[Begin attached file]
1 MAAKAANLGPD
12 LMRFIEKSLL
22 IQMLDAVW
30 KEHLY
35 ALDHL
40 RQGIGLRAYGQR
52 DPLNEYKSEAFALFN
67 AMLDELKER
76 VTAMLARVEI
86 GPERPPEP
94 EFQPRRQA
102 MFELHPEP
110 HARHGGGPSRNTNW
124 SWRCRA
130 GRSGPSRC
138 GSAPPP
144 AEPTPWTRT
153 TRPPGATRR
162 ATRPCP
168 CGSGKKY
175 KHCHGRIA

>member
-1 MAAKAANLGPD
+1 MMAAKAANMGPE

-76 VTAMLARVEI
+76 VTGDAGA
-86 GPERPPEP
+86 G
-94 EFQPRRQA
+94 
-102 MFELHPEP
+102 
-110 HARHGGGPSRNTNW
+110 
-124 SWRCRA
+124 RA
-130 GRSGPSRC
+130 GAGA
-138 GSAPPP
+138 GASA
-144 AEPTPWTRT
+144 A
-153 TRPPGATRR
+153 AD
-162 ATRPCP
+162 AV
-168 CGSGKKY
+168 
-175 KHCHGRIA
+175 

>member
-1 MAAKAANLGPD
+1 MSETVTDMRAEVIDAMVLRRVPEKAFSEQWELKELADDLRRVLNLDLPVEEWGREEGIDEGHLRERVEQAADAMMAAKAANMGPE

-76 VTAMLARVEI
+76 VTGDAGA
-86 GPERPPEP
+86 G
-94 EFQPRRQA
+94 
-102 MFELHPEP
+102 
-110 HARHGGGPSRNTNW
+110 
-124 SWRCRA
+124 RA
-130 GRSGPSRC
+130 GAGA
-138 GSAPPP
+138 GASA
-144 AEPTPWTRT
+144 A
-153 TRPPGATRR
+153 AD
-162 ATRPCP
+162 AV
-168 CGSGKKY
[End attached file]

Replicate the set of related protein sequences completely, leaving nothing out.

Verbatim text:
1 MAAKAANLGPD
12 LMRFIEKSLL
22 IQMLDAVW
30 KEHLY
35 ALDHL
40 RQGIGLRAYGQR
52 DPLNEYKSEAFALFN
67 AMLDELKER
76 VTAMLARVEI
86 GPERPPEP
94 EFQPRRQA
102 MFELHPEP
110 HARHGGGPSRNTNW
124 SWRCRA
130 GRSGPSRC
138 GSAPPP
144 AEPTPWTRT
153 TRPPGATRR
162 ATRPCP
168 CGSGKKY
175 KHCHGRIA

>member
-1 MAAKAANLGPD
+1 MMAAKAANMGPE

-76 VTAMLARVEI
+76 VTGDAGA
-86 GPERPPEP
+86 G
-94 EFQPRRQA
+94 
-102 MFELHPEP
+102 
-110 HARHGGGPSRNTNW
+110 
-124 SWRCRA
+124 RA
-130 GRSGPSRC
+130 GAGA
-138 GSAPPP
+138 GASA
-144 AEPTPWTRT
+144 A
-153 TRPPGATRR
+153 AD
-162 ATRPCP
+162 AV
-168 CGSGKKY
+168 
-175 KHCHGRIA
+175 

>member
-1 MAAKAANLGPD
+1 MSETVTDMRAEVIDAMVLRRVPEKAFSEQWELKELADDLRRVLNLDLPVEEWGREEGIDEGHLRERVEQAADAMMAAKAANMGPE

-76 VTAMLARVEI
+76 VTGDAGA
-86 GPERPPEP
+86 G
-94 EFQPRRQA
+94 
-102 MFELHPEP
+102 
-110 HARHGGGPSRNTNW
+110 
-124 SWRCRA
+124 RA
-130 GRSGPSRC
+130 GAGA
-138 GSAPPP
+138 GASA
-144 AEPTPWTRT
+144 A
-153 TRPPGATRR
+153 AD
-162 ATRPCP
+162 AV
-168 CGSGKKY